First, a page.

A mid-sized store chain mined its transactional data to better empower and engage its sales associates with its best and most frequent customers. The company achieved this in 90 days from start to market. A major hardware chain built out marketing around next product modeling with criteria including most-likely-to-purchase, up-spend model propensity, customer value measurement. And a leading apparel manufacturer mapped out a three-year marketing plan, from campaign  optimization to predictive modeling, including software, analytics, reporting and new program deployments options. 

What's the connection? None of them had the analytics horsepower they needed to produce these advanced solutions for superior results. And that lack is only going to become more pronounced over the next few years as an unanswered demand for 180,000 analytics jobs will severely restrict companies trying to build analytics capabilities in-house. Moreover, businesses of all sizes don't have the capability or the time to create this resource, and often, those researching that investment change their minds after learning of the serious impact this will have on their budgets and speed to market.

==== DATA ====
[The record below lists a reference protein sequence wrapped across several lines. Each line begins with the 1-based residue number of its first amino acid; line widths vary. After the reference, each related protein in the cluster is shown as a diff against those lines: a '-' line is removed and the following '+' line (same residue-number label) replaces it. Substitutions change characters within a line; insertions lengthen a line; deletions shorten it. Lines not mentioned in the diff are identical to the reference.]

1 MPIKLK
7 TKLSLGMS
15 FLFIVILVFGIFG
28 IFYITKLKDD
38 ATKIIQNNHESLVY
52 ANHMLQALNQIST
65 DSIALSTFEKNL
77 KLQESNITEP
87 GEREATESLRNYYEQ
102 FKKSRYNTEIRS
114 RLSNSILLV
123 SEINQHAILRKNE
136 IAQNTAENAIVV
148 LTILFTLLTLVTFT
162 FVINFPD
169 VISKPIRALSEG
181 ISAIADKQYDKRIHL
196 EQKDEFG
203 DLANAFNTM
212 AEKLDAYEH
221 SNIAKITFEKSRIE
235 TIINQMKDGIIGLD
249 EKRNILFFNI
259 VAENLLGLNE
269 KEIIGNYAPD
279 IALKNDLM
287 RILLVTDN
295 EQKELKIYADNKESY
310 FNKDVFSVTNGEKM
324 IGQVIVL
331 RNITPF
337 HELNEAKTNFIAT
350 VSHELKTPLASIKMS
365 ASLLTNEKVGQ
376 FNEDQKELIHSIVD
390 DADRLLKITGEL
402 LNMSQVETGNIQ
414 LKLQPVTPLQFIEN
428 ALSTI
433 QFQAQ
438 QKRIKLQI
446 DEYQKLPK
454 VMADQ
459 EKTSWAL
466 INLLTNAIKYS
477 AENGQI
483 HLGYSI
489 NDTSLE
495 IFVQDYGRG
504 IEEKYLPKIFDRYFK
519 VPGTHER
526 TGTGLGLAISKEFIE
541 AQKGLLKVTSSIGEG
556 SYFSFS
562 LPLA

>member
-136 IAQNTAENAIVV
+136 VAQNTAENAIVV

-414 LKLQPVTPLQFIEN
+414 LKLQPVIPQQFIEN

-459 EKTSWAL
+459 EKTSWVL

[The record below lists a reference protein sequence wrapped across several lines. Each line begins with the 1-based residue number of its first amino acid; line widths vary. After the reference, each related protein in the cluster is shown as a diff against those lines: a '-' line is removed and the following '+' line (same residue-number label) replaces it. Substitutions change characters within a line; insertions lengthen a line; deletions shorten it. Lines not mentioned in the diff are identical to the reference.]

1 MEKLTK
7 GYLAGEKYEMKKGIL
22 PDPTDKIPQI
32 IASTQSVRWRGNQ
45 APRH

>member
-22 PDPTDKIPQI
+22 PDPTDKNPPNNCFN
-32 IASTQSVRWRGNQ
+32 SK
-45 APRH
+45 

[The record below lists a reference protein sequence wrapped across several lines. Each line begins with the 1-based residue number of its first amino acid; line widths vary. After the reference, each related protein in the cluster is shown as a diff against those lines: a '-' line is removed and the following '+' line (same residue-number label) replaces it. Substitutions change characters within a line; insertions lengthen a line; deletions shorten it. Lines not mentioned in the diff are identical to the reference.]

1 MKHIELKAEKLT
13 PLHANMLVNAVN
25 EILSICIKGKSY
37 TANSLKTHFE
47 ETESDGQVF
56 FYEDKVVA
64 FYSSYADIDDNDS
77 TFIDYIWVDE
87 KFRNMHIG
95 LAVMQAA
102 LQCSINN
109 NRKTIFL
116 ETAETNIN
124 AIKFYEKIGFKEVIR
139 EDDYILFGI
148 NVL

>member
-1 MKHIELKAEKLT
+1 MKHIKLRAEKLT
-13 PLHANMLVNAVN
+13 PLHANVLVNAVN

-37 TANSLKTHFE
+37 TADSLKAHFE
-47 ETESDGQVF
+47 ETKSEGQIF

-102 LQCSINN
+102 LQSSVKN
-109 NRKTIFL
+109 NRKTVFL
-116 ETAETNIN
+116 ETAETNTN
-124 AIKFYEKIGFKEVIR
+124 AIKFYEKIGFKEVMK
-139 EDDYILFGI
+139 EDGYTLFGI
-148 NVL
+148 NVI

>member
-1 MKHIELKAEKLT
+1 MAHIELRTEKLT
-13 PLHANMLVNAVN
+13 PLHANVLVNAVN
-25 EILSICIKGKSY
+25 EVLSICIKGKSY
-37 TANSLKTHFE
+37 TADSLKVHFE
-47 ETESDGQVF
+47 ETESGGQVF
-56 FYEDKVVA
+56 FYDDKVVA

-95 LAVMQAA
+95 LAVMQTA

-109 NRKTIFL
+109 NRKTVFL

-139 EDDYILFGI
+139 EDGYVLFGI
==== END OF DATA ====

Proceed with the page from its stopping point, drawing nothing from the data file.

There's a perception among many marketers in mid-size companies today that powerful analytic tools are out of reach and more suited to larger organizations, based on the belief that there is too much expense, training , and talent hiring to scale this capability. Not anymore.